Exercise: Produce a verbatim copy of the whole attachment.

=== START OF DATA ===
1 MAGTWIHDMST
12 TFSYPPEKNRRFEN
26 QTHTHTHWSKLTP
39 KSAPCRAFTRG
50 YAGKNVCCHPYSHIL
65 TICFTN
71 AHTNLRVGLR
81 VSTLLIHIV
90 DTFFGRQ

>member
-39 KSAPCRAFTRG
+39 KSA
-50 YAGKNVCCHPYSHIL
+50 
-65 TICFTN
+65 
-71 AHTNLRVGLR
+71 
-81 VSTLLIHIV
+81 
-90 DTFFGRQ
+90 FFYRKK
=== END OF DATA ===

1 MAGTWIHDMST
12 TFSYPPEKNRRFEN
26 QTHTHTHWSKLTP
39 KSAPCRAFTRG
50 YAGKNVCCHPYSHIL
65 TICFTN
71 AHTNLRVGLR
81 VSTLLIHIV
90 DTFFGRQ

>member
-39 KSAPCRAFTRG
+39 KSA
-50 YAGKNVCCHPYSHIL
+50 
-65 TICFTN
+65 
-71 AHTNLRVGLR
+71 
-81 VSTLLIHIV
+81 
-90 DTFFGRQ
+90 FFYRKK